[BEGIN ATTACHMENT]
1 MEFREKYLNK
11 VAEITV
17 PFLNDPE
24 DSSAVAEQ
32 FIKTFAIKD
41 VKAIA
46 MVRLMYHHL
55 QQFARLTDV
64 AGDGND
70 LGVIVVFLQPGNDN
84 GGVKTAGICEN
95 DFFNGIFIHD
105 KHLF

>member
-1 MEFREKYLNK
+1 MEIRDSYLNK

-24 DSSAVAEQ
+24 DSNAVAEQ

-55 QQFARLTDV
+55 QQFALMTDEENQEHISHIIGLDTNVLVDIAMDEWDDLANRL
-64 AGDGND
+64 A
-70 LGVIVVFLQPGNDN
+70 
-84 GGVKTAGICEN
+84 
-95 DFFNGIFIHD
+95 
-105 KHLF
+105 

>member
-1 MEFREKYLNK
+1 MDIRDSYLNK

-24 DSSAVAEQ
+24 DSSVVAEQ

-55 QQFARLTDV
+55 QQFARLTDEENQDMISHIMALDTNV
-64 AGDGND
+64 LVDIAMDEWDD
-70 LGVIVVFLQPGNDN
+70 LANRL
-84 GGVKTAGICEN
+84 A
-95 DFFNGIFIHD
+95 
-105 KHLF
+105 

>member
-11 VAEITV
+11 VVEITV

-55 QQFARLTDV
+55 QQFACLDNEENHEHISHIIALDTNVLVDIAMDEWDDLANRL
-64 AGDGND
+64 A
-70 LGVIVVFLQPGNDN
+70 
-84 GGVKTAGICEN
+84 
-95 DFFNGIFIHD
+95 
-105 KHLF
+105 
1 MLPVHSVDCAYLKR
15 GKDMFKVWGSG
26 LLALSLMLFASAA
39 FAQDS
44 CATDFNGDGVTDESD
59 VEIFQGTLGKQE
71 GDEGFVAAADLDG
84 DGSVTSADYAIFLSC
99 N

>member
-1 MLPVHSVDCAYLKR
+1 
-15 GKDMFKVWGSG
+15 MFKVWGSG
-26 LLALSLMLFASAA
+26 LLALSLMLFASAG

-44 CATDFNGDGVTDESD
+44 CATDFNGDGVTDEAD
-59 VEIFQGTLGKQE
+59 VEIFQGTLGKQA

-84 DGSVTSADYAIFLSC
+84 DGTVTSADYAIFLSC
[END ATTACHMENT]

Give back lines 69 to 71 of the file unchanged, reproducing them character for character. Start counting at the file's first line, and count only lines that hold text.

71 GDEGFVAAADLDG
84 DGSVTSADYAIFLSC
99 N